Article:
Adventurous Parenting: Enthusiast
Photo by Eliesa Johnson
Twin Towns Guitars
Get Ready to Rock
The Twin Cities is lucky to have music educators ranging from MacPhail Center for Music to a School of Rock, but when it comes to learning how to rock, don’t overlook your neighborhood guitar shop. Twin Town Guitars on Lyndale Avenue South in Minneapolis, for instance, isn’t just an amazing browse of new and used guitars and other instruments, it’s also a front for some serious music learnin’. Classes vary from U is for Ukulele (for 4- to 6-year-olds) to Teen Band (about being in a rock band), plus it offers private parent/ kid lessons (Band Buddy Duos) on instruments running the gamut from guitar to trombone.
Post-Picking pastries Feeling hip post-indie guitar shop hang? Walk up Lyndale for a Patisserie 46 cookie and a coffee/hot cocoa at Vicinity Coffee Shop.
Photo by Dan Norman
Join the Circus
Run away to St. Paul’s Circus Juventas for a high-flying education.
In case you’ve been living under a clown car, St. Paul has its very own circus school, permanent big top and all. And, while Highland Park’s Circus Juventas is primarily known for its high-flying, high-spectacle spring and summer shows, it’s the thick curriculum of classes spanning toddlers to adults that is really the bee’s knees. The spring session for non-performing classes begins February 20 (registration’s open now) with spectrum-spanning options from Intro to Vault Mini. Afterward, head deeper into Highland Park for a glass of wine and some strawberry shortcake at 40-seat wine bar Joan’s in the Park.
Photo courtesy of Leonardo's Basement
From books to glass art, you can learn how to make almost anything in the Twin Cities. Here are some of the niftiest options (and ideas for caloric post-learning treats).
BUILDING Southwest Minneapolis maker space Leonardo’s Basement is somewhere between your high school shop class, your crafty grandpa’s workshop, and a mad scientist’s lab, and it’s more than happy to have the whole family come out and swing a hammer. It offers a bevy of after-school classes plus birthday party deals and gnarlier stuff like metalworking for the teens. Reward yourself for learning how to use a plunge router at Kyatchi for Japanese. There’s a great happy-hour menu from 4 to 6 pm and a kids menu with options like plain ramen bowls for $6 and Japanese-style hot dogs for manga-loving middle schoolers.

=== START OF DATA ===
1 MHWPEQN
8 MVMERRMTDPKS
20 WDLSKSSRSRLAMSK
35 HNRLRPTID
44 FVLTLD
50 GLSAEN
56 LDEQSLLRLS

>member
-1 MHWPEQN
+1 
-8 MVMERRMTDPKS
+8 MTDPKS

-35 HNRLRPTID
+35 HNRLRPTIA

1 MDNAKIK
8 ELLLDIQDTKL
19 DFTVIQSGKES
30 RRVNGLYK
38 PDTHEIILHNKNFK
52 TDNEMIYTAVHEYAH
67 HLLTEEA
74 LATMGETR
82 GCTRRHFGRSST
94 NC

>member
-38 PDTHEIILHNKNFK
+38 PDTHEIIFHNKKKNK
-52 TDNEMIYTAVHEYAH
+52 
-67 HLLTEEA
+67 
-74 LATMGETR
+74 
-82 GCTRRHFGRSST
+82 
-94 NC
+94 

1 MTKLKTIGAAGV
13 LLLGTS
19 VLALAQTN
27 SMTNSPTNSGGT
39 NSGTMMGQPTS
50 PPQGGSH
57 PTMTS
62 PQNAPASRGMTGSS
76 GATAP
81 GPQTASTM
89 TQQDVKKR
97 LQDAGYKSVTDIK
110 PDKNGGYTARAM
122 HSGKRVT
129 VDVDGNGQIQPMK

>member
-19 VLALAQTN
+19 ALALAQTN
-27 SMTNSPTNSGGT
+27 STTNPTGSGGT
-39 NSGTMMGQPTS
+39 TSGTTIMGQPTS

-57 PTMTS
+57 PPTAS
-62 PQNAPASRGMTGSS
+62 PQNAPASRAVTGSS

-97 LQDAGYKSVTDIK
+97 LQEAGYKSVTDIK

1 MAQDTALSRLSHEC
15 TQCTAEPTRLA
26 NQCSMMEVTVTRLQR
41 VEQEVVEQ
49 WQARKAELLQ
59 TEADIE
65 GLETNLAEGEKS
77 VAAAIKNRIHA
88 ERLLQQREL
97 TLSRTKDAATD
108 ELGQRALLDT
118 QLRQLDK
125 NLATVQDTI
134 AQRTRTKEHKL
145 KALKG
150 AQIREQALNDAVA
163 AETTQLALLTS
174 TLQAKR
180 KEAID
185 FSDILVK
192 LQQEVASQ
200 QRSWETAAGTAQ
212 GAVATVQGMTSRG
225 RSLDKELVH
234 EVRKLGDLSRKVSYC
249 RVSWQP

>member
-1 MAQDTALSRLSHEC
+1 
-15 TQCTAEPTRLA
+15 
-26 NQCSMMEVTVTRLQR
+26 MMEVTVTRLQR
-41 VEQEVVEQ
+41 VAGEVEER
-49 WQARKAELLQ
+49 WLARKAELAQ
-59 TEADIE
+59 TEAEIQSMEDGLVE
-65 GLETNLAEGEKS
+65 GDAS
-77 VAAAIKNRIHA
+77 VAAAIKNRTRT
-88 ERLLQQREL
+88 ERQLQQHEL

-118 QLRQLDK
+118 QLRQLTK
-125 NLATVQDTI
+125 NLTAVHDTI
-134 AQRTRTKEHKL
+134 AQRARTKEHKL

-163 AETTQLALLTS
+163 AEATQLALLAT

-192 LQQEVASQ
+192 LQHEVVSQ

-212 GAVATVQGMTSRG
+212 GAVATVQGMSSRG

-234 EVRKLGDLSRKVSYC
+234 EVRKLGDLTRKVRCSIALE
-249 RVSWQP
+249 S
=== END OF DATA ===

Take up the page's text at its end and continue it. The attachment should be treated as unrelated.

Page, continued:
Photo courtesy of Minnesota Center for Glass Arts
Glass Blowing at Minnesota Center for Glass Arts
GLASS The area’s premier glass arts studio and resource is the Foci Minnesota Center for Glass Arts in Northeast Minneapolis. It doesn’t have stuff for the wee-est of wee ones, but the public-access glass-working facility offers a by-appointment molten glass-working primer to anyone 9 or older and demos for families with kids aged 5-plus. One of the last great throwback greasy spoons, Ideal Diner is just down Central Avenue Northeast. Built in 1949, Ideal has 14 stools, no restroom, and burgers for between $4 and $6.50.
BOOKS Be it through papermaking, letterpress printing, or bookbinding, the Minnesota Center for Book Arts in the Mill District celebrates books as holistic art beyond the ideas they contain. Every month there’s a handful of ways to get in on the bookmaking action. This month, the Valentine’s-themed class Sweet Books for the Sweet features a reading of Michele Malkin’s Pinky’s Sweet Tooth, and then attendees bind their own books using candy. Candy books in hand, go to nearby Zen Box Izakaya for a bowl of the best ramen in the Twin Cities.
TEXTILES Prospect Park’s Textile Center is about all things fabric, from embroidery to dyeing to sewing to felting to weaving to you name it. For older kids (9-plus), there are summer camps and a Youth Fiber Arts Guild. Kids 6 and older can have a birthday party like Mad Lab (designing and crafting monster stuffed animals) or Weaving (creating a bracelet or bookmark with weaving basics). A straight shot down Malcolm Avenue Southeast, Surly Brewing Company is a beer-loving parent’s paradise. There’s the kid book nook (across from the host stand) and snazzy $8 kids meals like brisket served with baked beans, lemonade, and a sundae with housemade fruit compote.
CERAMICS Seward’s Northern Clay Center isn’t just a studio space for accomplished artisans, it’s also an educational outpost for budding craftsmen of all skill levels and ages. Class options range from the two-month-long Throwing Together (for parents and kids 9-plus) to more informal weekly workshops for parents and kids as young as 6 like Too Hot to Handle (mug-making) on February 18. Celebrate your ceramics skills with hand-dipped ice cream just down Franklin at Seward Co-op Creamery Cafe.
Barely a block off Lake Calhoun in a castle-like mansion, Earl Bakken’s ode to the history of electricity, the Bakken Museum, is worth a visit. Headlined by exhibits like the current re-creation of Frankenstein’s laboratory (monster, Mary Shelley, and all), it also has a slew of ways for the family to engage, including a Lego robotics program, an Inventors Club, birthday party options, and all-ages science studios most weekends. As Nikola Tesla once said, “A solid afternoon of electrical experimenting deserves a donut,” so meander over to Bogart’s Doughnut Co. for a raised glazed after.